Where I’ll be investing this year


Like many investors, 2017 was good to my own portfolio, even if – admittedly – a decent proportion of this success must be attributed to the rise in sentiment towards equities in general. My bullish call on robotic automation software provider Blue Prism, online musical instrument retailer Gear4music and gaming services business Keywords Studios at the end of 2016 proved very successful with all three enjoying huge gains. Owning a slice of graphene supplier Versarien since early November hasn’t done me any harm either.

As you may have gathered, I have a preference for companies lower down the market spectrum as opposed to FTSE 100 giants. Chosen wisely, the former offer the potential for greater capital growth over time thanks to receiving less attention from institutional investors in their formative years.

While I can’t tell you where to put your money in 2018 — that depends on a thorough and unflinching analysis of your own financial goals, risk tolerance and investing horizon — I can tell you my strategy for this year.

Proceeding with caution

If someone were to ask whether I was a market bull or bear at the current time, it would probably be the latter. While recent economic data suggests everything is going really-rather-swimmingly, I’m growing increasingly concerned by the calmness in equities and prices in general. A lack of volatility can be a recipe for complacency. Complacency can lead to unnecessary risk-taking. Unnecessary risk-taking can lead to…well, you get the picture. That’s not to say that I won’t be investing anywhere in 2018, merely that I have an urge to become somewhat more defensive and perhaps start banking a bit of profit. Growth-at-unreasonable-price feels so 2017.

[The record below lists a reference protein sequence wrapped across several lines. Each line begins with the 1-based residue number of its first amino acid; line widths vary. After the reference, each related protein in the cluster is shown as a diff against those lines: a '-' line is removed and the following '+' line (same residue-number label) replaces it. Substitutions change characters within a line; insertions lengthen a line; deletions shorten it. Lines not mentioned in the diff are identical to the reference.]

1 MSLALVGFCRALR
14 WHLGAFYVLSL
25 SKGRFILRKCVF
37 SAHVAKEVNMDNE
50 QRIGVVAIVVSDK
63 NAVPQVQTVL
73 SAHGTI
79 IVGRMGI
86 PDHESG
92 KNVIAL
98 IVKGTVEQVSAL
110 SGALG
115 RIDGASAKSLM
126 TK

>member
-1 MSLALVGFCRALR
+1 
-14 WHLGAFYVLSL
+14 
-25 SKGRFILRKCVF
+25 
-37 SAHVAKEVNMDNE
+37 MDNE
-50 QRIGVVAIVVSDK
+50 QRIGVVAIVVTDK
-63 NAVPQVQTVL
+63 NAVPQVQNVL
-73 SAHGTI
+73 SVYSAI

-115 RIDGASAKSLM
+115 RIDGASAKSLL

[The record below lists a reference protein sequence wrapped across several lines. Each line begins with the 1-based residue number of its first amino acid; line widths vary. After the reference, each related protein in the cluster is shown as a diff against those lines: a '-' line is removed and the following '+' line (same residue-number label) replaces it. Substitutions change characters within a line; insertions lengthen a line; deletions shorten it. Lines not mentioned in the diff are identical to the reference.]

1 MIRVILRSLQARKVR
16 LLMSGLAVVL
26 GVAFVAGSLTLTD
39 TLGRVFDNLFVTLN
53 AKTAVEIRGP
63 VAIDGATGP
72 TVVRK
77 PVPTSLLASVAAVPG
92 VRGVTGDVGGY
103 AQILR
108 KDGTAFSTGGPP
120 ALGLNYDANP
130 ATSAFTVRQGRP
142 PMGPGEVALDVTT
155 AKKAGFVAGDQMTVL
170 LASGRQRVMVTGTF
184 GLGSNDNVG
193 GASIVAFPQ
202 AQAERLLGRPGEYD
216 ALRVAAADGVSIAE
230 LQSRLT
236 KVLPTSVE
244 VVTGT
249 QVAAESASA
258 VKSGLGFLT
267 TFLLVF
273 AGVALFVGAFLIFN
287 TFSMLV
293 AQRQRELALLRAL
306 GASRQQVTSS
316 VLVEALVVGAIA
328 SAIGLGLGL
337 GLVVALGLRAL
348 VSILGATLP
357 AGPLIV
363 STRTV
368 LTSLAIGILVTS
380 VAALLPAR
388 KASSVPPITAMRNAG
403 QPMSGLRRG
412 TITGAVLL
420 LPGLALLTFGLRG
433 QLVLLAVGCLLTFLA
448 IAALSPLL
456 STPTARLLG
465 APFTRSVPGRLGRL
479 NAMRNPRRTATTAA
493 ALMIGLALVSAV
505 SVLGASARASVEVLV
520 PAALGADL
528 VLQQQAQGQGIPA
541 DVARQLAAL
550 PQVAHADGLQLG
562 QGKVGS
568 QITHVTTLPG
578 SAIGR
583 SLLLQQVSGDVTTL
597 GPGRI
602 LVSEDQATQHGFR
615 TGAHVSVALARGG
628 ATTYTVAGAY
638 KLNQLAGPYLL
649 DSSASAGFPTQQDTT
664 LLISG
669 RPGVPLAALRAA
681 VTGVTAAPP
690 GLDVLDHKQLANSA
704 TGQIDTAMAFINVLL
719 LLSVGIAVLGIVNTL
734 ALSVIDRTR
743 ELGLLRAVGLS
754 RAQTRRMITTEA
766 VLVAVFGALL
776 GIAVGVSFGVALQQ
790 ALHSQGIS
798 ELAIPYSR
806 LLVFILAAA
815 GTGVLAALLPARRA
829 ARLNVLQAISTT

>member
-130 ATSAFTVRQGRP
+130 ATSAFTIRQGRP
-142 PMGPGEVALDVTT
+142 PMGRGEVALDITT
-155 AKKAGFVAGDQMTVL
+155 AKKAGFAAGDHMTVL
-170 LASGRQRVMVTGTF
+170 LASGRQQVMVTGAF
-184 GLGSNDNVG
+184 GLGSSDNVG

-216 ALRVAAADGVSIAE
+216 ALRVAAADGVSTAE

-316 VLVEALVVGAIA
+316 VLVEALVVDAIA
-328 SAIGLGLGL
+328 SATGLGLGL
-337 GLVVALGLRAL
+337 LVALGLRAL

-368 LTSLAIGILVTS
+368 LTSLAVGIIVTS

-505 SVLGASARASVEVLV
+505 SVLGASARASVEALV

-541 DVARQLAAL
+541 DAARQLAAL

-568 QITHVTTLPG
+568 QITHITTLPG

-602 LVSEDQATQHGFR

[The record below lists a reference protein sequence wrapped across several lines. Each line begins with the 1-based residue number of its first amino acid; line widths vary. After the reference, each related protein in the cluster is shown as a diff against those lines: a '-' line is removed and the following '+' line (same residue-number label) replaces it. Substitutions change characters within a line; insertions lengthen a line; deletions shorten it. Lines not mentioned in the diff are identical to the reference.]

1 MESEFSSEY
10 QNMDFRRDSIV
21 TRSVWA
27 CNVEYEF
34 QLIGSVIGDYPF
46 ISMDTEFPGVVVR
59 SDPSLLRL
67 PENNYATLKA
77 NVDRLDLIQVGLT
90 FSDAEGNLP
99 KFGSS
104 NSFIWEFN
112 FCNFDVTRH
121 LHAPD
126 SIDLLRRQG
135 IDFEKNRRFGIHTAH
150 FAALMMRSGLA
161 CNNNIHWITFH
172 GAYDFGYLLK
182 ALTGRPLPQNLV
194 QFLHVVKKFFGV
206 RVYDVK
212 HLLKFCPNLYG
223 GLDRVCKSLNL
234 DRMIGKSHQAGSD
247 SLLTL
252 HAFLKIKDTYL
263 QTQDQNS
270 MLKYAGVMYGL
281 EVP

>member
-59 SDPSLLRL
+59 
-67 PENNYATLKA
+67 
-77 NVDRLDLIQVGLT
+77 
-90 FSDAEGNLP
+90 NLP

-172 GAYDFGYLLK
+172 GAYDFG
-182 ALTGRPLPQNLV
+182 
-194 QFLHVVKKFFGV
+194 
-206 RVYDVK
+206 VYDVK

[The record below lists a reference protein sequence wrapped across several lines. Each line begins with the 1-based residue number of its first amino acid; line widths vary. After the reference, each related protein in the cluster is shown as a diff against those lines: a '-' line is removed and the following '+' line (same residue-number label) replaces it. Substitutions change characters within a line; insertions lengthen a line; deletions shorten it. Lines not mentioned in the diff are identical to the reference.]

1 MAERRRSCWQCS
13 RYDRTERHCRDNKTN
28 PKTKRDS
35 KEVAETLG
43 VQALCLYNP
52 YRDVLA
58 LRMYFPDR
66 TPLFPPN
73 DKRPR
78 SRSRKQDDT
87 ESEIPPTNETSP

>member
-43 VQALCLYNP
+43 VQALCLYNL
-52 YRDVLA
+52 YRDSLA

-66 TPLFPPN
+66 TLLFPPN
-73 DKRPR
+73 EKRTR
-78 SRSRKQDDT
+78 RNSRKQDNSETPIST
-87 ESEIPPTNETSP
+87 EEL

With Brexit on the horizon, I think things could get a lot more difficult for some UK businesses, hence my attraction to insolvency firm Begbies Traynor. A less buoyant economy could also mean the possibility of job losses. For this reason, small-cap lender Morses Club remains on my watchlist. I may also add to my position in pawnbroker Ramsdens Holdings — a company that should appeal to growth and income hunters. Waste collector Biffa and funeral services provider Dignity also both have defensive qualities I’m looking for.

While no one knows quite where Bitcoin will go next, I remain cautious. Should the cryptocurrency mania come to a sudden end — and the rise in the number of dubious initial coin offerings (ICOs) over recent months suggests it might — I can see investors piling into traditionally safe assets such as gold. As such, buying an ETF tracking the price of the precious metal is something I’m considering.

Another development I’m attempting to position myself for is the growing popularity of electric vehicles. For this reason, I may put more money into copper play Asiamet Resources and nickel miner Horizonte Minerals. While only risk-tolerant investors need apply, I can see demand for both metals rising considerably over the next few years.

Of course, no one knows exactly how 2018 will play out. That’s why the most sensible approach to investing in individual stocks is always to remain diversified. Holding 20 or so companies operating in different industries in different parts of the world might be less exciting than throwing all your cash at the next ‘guaranteed winner‘, but it does ensure you’ll enter 2019 with at least some of your wealth intact.

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Paul Summers owns shares in Blue Prism, Gear4music, Keywords Studios, Versarien, Asiamet Resources, Horizonte Minerals and Ramsdens Holdings. The Motley Fool UK has recommended Keywords Studios. Views expressed on the companies mentioned in this article are those of the writer and therefore may differ from the official recommendations we make in our subscription services such as Share Advisor, Hidden Winners and Pro. Here at The Motley Fool we believe that considering a diverse range of insights makes us better investors.

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